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The effects of potato virus Y-derived virus small interfering RNAs of three biologically distinct strains on potato (Solanum tuberosum) transcriptome

September 19 2017 by INKOA
Resource image of the African potato platform

Potato virus Y (PVY) is one of the most economically important pathogen of potato that is present as biologically distinct strains. The virus-derived small interfering RNAs (vsiRNAs) from potato cv. Russet Burbank individually infected with PVY-N, PVY-NTN and PVY-O strains were recently characterized. Plant defense RNA-silencing mechanisms deployed against viruses produce vsiRNAs to degrade homologous viral transcripts. Based on sequence complementarity, the vsiRNAs can potentially degrade host RNA transcripts raising the prospect of vsiRNAs as pathogenicity determinants in virus-host interactions. This study investigated the global effects of PVY vsiRNAs on the host potato transcriptome. 

The strain-specific vsiRNAs of PVY, expressed in high copy number, were analyzed in silico for their proclivity to target potato coding and non-coding RNAs using psRobot and psRNATarget algorithms. Functional annotation of target coding transcripts was carried out to predict physiological effects of the vsiRNAs on the potato cv. Russet Burbank. The downregulation of selected target coding transcripts was further validated using qRT-PCR. Results The vsiRNAs derived from biologically distinct strains of PVY displayed diversity in terms of absolute number, copy number and hotspots for siRNAs on their respective genomes. The vsiRNAs populations were derived with a high frequency from 6 K1, P1 and Hc-Pro for PVY-N, P1, Hc-Pro and P3 for PVY-NTN, and P1, 3′ UTR and NIa for PVY-O genomic regions. The number of vsiRNAs that displayed interaction with potato coding transcripts and number of putative coding target transcripts were comparable between PVY-N and PVY-O, and were relatively higher for PVY-NTN. The most abundant target non-coding RNA transcripts for the strain specific PVY-derived vsiRNAs were found to be MIR821, 28S rRNA,18S rRNA, snoR71, tRNA-Met and U5. Functional annotation and qRT-PCR validation suggested that the vsiRNAs target genes involved in plant hormone signaling, genetic information processing, plant-pathogen interactions, plant defense and stress response processes in potato. Conclusions The findings suggested that the PVY-derived vsiRNAs could act as a pathogenicity determinant and as a counter-defense strategy to host RNA silencing in PVY-potato interactions. The broad range of host genes targeted by PVY vsiRNAs in infected potato suggests a diverse role for vsiRNAs that includes suppression of host stress responses and developmental processes. The interactome scenario is the first report on the interaction between one of the most important Potyvirus genome-derived siRNAs and the potato transcripts. Electronic supplementary material The online version of this article (doi:10.1186/s12985-017-0803-8) contains supplementary material, which is available to authorized users.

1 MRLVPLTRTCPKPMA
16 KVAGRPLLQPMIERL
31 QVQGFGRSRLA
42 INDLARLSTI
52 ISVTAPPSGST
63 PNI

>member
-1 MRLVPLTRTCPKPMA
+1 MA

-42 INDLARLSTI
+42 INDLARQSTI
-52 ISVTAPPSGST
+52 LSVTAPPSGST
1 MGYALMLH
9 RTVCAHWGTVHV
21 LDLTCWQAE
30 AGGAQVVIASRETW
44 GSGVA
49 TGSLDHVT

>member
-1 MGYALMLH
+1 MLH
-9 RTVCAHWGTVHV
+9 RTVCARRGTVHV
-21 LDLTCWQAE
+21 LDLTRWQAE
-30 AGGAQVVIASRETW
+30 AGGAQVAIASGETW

Effectiveness of Protection of Early Potato Cultivars Against Phytophthora infestans Mont De Bary depending on the Protection Strategy
December 18 2017 by INKOA

The research was based on the field experiments conducted in 2014–2016 in the Variety Assessment Experimental Station, Central Center for Cultivar Assessment in Uhnin on the fawn soil, with a slightly acidic reaction, on rye good complex. The experiments were set up as random blocks in a dependent arrangement in three replications. The strategy of potato protection against late blight was the factor of a first line (from three to nine fungicide applications and a control object – without protection). Potato cultivars (5) with different level of resistance on Phytophthora infestans were the second experimental factor. 

Alternative Arable Cropping Strategies: A Key to Enhanced Productivity, Resource-Use-Efficiency, and Soil-Health under Subtropical Climatic Condition
December 11 2017 by INKOA